Gerald Mugwenhi, known to most in the Zimbabwe hip hop community as Synik, is an extraordinary hip hop artist. Small in stature, he stands tall above his peers in his thought-provoking lyrics, hard-hitting rap style, stage presence and energy. His debut album “Syn City”, launched at the Shoko Festival in 2012, received a record-breaking four awards including Best Album, Best Newcomer, Best Production and Best Collaboration (along with fellow hip-hop artists Jr. Brown, Metaphysics and MC Chita) for the radio hit single, Powercut at the 2012 Zimbabwean Hip Hop Awards.
This dynamic artist, who hails from Kwekwe, has been performing on Harare stages since 2007. Starting at the iconic Book Café Open Mic Stage and the monthly Spoken Word Slam at Shoko, he has honed his craft to an understated yet exciting art form. When asked about his music Synik says, “As an artist I find myself in a constant state of evolution and I’m still trying to find my own voice.” One of the most remarkable things about Synik and his debut album is how authentically Zimbabwean the music sounds. The concept album appropriates the dark, brooding, Hollywood motion picture Sin City to Harare to great effect, with track after track of clever rhymes, mingled Shona and English that explore the harsh realities of living life in the capital city. The album has more than a handful of standout tracks including the cautionary tale Chenjerera, the radio smash hit Powercut and the powerful and inspirational Marching as One. The album was produced by legendary Zimbabwean hip-hop pioneer, Begotten Sun.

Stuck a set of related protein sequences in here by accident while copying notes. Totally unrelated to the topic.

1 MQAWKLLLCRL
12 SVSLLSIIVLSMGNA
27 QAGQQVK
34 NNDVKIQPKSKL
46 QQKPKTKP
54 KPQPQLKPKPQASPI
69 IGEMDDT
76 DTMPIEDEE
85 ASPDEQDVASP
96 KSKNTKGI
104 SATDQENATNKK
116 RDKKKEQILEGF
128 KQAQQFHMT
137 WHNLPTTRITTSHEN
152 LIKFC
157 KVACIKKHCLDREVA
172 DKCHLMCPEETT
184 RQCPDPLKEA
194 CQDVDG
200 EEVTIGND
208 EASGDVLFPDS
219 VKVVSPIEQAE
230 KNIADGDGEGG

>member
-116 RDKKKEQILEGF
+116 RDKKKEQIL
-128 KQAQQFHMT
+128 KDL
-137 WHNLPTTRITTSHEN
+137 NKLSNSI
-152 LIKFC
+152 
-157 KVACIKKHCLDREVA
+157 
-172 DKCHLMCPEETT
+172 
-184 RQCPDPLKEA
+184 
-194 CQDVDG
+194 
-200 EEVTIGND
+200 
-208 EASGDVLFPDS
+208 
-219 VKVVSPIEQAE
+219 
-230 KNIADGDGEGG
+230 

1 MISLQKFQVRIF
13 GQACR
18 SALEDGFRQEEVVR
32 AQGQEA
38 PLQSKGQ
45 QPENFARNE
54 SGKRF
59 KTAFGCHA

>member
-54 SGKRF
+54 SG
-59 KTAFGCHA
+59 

Synik often collaborates with other hip hop artists citing his on-going collaborative project with fellow rapper/singer Depth as one to look out for in the future as well as his past work collaborating with artists from as far afield as Nigeria, South Africa and Austria. Synik’s rap flows are accompanied by backing tracks like the majority of hip hop artists, but lately he has been performing with a full band. When asked why he made the shift to live instruments he says, “People tend to really appreciate live music in Zim”. His debut solo show on the Coca-Cola Green at HIFA this year received rave reviews and he soon followed up with a tour of Germany and Austria in August, with several performances in Berlin. Of this he says, “It was a great experience. I did five or six shows and collaborated with artists who were that side too.” Earlier this year he performed to rapturous applause at one of West Africa’s premier hip hop festivals, Festa 2H in Senegal. Watch out for a follow up album, it’s bound to make a splash.